A servlet is a program that extends the functionality of a Web server. A servlet receives a request from a client, dynamically generates the response (possibly querying databases to fulfill the request), and then sends the response containing an HTML or XML document to the client. Servlets are similar to CGI but are typically easier to write, since servlets use Java classes and streams. They execute faster because servlets are compiled to Java byte code and at run time the servlet instance is kept in memory, each client request spawning a new thread. Servlets make it easy to generate data to an HTTP response stream in a dynamic fashion. Each client request is performed as a new connection, so flow control does not come naturally between requests. To allow for this session management maintains the state of specific clients between requests. In some application servers, servlets make use of the HTTP session object to save their state between method requests. This object can be replicated in a clustered environment for failover purposes.
Java Server Pages
JSP pages are a text-based, presentation-centric way to develop servlets. JSP pages offer all the benefits of servlets, and when combined with a JavaBeans class, provide an easy way to keep content and display logic separate. Both JSP pages and servlets are more desirable than Common Gateway Interface (CGI), because they are platform-independent, and use less overhead. JSP pages can be used with JavaBeans classes to define Web templates for building a Web site made up of pages with a similar look and feel. The JavaBeans class performs the data rendering, so the templates have no Java code. This means they can be maintained by an HTML editor. Simple Web-based application using a JSP page can be used to bind content to application logic using custom tags or scriptlets instead of a JavaBeans class. Custom tags are bundled into tag libraries that are imported into a JSP page. Scriptlets are small Java code segments embedded directly in the JSP page.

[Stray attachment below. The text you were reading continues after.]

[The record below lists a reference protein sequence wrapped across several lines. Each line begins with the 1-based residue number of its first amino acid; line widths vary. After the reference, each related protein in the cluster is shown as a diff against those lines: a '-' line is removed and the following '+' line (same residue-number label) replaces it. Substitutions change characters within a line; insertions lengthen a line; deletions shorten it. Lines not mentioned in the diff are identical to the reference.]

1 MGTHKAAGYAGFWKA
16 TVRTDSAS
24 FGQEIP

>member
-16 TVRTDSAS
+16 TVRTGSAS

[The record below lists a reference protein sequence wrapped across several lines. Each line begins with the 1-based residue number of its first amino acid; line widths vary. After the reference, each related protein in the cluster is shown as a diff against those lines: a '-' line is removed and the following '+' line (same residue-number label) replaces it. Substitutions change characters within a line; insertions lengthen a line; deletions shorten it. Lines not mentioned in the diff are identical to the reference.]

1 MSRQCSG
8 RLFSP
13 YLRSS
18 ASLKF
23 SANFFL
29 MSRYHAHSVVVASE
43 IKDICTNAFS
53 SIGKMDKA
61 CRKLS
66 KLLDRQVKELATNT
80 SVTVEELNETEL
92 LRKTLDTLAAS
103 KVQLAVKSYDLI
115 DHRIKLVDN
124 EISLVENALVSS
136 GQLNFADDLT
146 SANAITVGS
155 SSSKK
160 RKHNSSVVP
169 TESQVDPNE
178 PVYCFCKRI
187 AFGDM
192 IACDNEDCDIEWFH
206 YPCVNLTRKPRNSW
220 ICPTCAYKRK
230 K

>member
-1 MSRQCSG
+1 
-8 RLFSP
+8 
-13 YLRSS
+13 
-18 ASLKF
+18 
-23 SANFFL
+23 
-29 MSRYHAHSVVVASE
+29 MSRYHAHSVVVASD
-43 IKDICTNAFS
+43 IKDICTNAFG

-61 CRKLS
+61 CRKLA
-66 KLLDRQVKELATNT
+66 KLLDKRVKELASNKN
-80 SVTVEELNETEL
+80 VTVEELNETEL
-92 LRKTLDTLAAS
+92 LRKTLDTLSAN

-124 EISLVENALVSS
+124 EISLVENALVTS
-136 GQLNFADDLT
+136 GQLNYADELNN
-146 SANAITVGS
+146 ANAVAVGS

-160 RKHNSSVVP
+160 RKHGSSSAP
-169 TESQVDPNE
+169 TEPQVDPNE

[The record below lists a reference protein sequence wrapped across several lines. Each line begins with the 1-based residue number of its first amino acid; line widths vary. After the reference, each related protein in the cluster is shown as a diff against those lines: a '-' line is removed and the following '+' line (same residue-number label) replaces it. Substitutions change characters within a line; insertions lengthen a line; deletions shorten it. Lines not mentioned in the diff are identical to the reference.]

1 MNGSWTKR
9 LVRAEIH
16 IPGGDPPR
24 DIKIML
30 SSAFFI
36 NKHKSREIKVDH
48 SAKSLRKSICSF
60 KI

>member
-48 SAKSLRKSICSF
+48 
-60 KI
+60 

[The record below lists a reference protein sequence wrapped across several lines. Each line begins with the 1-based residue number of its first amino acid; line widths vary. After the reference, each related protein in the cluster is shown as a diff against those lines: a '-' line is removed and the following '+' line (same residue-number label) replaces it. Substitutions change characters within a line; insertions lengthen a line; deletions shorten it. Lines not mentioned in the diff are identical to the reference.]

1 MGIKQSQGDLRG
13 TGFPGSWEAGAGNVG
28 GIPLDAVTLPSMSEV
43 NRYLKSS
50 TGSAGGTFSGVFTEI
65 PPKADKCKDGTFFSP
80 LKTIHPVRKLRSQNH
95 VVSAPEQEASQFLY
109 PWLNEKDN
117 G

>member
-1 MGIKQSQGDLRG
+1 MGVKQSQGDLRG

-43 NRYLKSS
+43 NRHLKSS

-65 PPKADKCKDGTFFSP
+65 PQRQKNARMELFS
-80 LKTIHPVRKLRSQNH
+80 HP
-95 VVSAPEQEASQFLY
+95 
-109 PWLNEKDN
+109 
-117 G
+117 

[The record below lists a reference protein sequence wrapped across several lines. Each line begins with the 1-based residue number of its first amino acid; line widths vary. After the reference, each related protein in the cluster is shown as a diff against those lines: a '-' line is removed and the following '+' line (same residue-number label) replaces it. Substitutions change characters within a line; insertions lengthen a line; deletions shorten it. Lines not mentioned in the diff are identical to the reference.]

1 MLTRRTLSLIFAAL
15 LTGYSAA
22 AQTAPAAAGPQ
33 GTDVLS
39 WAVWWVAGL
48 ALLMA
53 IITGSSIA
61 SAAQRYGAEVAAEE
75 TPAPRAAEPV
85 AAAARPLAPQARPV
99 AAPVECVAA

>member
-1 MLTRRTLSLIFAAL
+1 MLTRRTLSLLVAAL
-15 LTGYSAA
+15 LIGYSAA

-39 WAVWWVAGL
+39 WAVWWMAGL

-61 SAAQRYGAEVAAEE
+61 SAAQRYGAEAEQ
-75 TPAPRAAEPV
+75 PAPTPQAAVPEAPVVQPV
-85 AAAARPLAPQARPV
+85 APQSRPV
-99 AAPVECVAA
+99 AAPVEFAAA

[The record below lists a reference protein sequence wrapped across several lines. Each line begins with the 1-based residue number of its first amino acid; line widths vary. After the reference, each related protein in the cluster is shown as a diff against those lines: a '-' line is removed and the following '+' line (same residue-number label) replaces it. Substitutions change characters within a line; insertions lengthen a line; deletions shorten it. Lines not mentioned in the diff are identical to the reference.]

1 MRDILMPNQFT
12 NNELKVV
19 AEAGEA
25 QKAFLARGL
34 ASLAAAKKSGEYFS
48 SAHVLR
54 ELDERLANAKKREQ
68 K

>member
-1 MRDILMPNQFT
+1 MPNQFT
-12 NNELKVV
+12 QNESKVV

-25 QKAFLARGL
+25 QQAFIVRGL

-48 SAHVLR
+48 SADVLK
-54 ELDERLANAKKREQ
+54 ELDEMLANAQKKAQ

Database Access Services (JDBC)
JDBC acts as a bridge to relational databases, and is modeled on the ODBC (Open Database Connectivity) specification. It decouples the database from the program code through the use of drivers. Some implementations of JDBC provide support for advanced data types, and also support the functionality of scrollable result sets and batch updates.
Java Messaging Services (JMS)
JMS is the J2EE mechanism used to support the exchange of messages between Java programs. This is how Java supports asynchronous communication, wherein the sender and receiver don't need to be aware of each other and thus can operate independently. JMS currently supports two messaging models:
Point to point—which is based on message queues. In this model message producer sends a message to a queue. A message consumer can attach itself to a queue to listen for messages. When a message arrives on the queue, the consumer takes it off the queue and responds to it. Messages can be sent to just one queue and will be used by just one consumer. Consumers have the option to filter messages to specify the exact message types they want.